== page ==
The Vultures

The Vultures aren’t fucking around here. The local hip-hop collective’s song titles alone (“Bloody Pools,” “Mic Slaughter,” “Bludgeon U to Death”) seem like evidence enough for some pretty serious jail time, and on record, the Vultures play the part of flesh-eating psychos, spitting breathless threat-filled verses over raw, simplistic beats with hardly a hook to be heard. Onstage, though, the Vultures are considerably less intimidating, and not just because the guys are anything but scary in person (with the exception of Richard Gein, who we’ll get to momentarily), looking exactly like the kind of good-natured quiet dudes who used to draw Wu Tang birds on their binders in high school. MCs Ruler Why, Jus the Destroyer, Jamar Equality, Stealth Entity, and Ruin still switch off delivering the rapid-fire and disconcertingly personalized verbal bullying typical of that more menacing Clan (favorite lyrical themes, in no particular order: their desire to kill you, their ability to rap better than you, and their desire/ability to rap so much better than you that it literally kills you), but live, they’re grinning between lines, bouncing to the beat, generally having such a good time performing they can’t be bothered to actually deliver on promises like Ruin’s deep-voiced threat to “Start cracking jaws” and leave you “packed in a pine box, spine popped from fatal blows.” Plus, how scared can you get of a guy who, just moments before, claimed to be a “silent assassin from the Saturn Death Star”?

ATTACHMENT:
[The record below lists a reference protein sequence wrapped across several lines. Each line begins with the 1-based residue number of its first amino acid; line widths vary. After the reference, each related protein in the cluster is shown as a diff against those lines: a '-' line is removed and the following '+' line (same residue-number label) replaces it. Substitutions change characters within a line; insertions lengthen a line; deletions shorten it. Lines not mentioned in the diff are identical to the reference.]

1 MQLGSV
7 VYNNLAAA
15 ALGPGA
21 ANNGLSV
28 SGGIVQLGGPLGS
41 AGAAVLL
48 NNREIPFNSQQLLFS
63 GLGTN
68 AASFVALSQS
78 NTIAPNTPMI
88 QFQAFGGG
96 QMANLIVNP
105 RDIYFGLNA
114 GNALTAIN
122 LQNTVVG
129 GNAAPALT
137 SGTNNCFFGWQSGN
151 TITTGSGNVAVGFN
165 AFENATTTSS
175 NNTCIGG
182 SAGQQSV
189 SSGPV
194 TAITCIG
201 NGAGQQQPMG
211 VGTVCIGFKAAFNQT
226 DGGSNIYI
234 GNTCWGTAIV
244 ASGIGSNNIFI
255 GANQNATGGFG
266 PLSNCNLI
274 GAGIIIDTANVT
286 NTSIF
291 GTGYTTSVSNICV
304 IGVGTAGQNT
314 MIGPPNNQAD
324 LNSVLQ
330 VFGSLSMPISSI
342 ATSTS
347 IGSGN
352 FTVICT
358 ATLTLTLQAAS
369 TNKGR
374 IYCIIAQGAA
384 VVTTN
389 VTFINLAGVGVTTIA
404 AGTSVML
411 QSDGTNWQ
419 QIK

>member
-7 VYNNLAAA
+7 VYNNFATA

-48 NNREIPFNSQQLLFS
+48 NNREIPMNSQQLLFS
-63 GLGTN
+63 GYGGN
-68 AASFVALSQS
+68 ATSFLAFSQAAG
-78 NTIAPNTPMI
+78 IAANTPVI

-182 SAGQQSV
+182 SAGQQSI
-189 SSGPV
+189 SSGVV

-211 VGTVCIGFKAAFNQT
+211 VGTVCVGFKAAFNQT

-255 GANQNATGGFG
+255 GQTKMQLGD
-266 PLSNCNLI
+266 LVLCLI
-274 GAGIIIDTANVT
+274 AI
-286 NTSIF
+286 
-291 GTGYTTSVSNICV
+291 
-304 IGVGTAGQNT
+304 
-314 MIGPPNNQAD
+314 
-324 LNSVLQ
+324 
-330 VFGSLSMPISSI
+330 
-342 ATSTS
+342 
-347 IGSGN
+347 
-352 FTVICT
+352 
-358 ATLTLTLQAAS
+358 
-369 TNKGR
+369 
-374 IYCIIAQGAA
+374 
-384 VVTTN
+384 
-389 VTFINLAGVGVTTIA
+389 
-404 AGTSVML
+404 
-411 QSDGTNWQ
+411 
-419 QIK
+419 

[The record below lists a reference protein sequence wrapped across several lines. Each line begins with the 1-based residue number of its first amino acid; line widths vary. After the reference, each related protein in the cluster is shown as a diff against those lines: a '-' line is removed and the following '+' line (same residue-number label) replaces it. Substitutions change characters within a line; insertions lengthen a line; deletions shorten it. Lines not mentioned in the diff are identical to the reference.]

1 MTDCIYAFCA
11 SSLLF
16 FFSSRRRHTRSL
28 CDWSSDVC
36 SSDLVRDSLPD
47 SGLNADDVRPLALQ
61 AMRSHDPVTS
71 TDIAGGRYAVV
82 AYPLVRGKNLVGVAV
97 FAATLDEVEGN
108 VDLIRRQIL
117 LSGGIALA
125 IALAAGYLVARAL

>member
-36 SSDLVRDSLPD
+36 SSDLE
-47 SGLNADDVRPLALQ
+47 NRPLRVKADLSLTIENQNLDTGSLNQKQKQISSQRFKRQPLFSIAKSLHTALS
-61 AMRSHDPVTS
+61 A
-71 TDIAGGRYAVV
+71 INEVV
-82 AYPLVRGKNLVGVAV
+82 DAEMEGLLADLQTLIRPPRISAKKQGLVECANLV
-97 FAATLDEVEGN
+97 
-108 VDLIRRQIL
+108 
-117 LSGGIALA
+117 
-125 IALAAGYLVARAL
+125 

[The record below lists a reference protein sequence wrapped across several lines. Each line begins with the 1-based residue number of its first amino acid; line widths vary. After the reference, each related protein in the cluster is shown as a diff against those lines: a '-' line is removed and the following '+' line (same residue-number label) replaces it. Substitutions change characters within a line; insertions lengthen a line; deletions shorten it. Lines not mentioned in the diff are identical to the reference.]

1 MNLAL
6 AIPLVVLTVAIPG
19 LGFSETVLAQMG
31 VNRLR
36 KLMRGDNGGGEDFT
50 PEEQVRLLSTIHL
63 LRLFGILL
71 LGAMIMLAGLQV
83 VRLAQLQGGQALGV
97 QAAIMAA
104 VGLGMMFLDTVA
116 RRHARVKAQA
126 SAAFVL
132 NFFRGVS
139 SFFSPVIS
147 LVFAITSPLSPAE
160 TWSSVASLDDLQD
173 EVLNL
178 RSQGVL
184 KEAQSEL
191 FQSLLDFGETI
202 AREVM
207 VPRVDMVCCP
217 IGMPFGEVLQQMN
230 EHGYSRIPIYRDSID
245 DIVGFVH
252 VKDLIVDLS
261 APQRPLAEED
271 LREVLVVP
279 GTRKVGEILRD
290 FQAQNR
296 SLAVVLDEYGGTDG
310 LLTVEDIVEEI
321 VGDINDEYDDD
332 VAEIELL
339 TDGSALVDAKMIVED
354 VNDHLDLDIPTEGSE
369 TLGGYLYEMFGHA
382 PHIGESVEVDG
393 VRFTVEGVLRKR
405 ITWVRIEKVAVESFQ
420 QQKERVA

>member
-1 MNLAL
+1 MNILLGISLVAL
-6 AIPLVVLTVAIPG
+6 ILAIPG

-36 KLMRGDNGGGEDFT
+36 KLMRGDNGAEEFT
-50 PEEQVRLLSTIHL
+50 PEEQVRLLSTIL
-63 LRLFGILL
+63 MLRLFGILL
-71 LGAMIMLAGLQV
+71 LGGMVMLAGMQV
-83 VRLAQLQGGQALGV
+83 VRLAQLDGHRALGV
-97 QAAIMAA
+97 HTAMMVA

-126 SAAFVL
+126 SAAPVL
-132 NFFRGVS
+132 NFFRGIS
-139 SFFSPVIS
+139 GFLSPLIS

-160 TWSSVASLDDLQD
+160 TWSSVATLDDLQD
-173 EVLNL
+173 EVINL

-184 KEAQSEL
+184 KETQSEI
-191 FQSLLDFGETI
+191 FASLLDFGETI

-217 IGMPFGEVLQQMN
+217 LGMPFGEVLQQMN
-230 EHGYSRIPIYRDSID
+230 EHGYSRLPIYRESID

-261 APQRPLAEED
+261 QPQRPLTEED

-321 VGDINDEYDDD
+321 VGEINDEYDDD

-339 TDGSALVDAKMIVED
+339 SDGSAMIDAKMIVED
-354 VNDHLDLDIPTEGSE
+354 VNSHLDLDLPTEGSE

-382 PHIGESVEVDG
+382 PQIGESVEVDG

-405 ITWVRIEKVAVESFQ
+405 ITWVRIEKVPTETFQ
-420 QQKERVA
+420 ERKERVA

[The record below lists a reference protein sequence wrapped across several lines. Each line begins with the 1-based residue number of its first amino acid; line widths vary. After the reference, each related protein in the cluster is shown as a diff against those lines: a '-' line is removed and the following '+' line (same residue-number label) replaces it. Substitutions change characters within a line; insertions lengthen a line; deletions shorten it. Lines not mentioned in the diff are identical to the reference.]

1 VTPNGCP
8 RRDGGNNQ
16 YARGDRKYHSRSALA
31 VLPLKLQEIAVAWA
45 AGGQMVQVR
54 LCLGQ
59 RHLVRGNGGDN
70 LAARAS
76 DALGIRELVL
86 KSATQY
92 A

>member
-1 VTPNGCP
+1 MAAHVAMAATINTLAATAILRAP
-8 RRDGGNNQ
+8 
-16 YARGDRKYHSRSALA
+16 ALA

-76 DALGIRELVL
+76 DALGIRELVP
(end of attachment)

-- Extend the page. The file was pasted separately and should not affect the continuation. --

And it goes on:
The better question is, who gives a shit about authenticity? The Vultures’ flow nearly lives up to the hype they give it. They tag team verses without a pause, while the rest of the crew stands back on the sidelines, gulping water. Given the non-stop delivery, you almost expect them to hyperventilate with oxygen like teams playing Mile High Stadium. Then, as the show winds down, Equality complains to Ruler that the set can’t be over because, “We ain’t bludgeoned them yet.”

And that’s the cue for the crew to clear the stage for Gein, a lineman-sized dude (at least in comparison to the other Vultures) who clumsily stalks around the stage in a fanged Halloween mask, completing the Wu-to-horrorcore evolution by linking Gravediggaz to Insane Clown Posse. “I’ll fuckin’ bludgeon you to death,” he growls (and later, during “Werewolves of Bexar County”: “I’ll rip your fuckin’ face off”) and, with his eyes and mouth partially hidden behind that latex monstrosity, he appears kind of serious. Can we get the Star Wars nerds back out here, please?


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